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Berlin Environmental Atlas

01.06 Soil-Scientific Characteristic Values (Edition 2002)

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01.06.1 Types of Soil


The soil type of a particular soil is determined by the grain size composition of its mineral components. Coarse soil (grain diameter >2 mm) und der fine soil (grain diameter <2 mm) types are distinguished. In addition, in very wet locations, peat is formed by the accumulation of incompletely decomposed plant material, which overlays the mineral soils.

Fine Soil Types

Fine soil types are formed from certain proportions of the grain fractions clay, silt and sand. The main soil types are subdivided into clay, silt, loam and sand, with loam representing a grain mixture of sand, silt and clay. Soil type is an important identification value for the derivation of such ecological qualities as nutrient and pollutant retention capacity, hydrologic budget and retention capacity, and filtration and buffering capacity for pollutants.

Coarse Soil Types

All mineral components of the soil >2 mm in diameter are described as coarse soil types, or the soil skeleton. The proportion of coarse soil has an effect on water permeability, air and nutrient balance, and the capacity to bind nutrients and pollutants. The higher the share of coarse soil, the more permeable a soil is, due to the large pores, while the capacity to bind and the nutrient level depend on the type of fine soil.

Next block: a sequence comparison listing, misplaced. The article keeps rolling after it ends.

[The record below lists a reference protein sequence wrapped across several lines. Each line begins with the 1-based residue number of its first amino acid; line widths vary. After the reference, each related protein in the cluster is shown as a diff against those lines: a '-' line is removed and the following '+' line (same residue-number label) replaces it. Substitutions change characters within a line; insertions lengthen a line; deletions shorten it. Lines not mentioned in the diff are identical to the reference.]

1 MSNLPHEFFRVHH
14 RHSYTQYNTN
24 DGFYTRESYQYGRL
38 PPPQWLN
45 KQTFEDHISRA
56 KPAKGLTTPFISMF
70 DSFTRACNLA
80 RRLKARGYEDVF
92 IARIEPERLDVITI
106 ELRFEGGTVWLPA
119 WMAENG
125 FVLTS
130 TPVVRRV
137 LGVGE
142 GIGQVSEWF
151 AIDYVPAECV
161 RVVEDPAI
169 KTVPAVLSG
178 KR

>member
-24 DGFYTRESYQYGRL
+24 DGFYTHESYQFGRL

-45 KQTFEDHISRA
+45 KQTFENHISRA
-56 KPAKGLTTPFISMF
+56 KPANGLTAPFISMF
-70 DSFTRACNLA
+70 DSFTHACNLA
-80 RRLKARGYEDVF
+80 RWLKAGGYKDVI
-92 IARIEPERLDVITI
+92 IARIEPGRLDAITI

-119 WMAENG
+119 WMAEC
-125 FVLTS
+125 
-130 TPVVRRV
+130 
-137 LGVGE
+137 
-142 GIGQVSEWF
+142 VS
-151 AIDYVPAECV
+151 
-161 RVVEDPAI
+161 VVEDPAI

Types of Peat

Peat is formed in a water-saturated environment from the accumulation of incompletely decomposed plant material. It is characterized by a high water-retention capacity and a very high cation exchange capacity. Various types of peat can be distinguished, according to the type of plant remains and the formation conditions. Bog peat is rich in alkalines and nutrients, and in many cases, even in carbonates. Transition-mire peats include plant remains from both low and high-nutrient locations.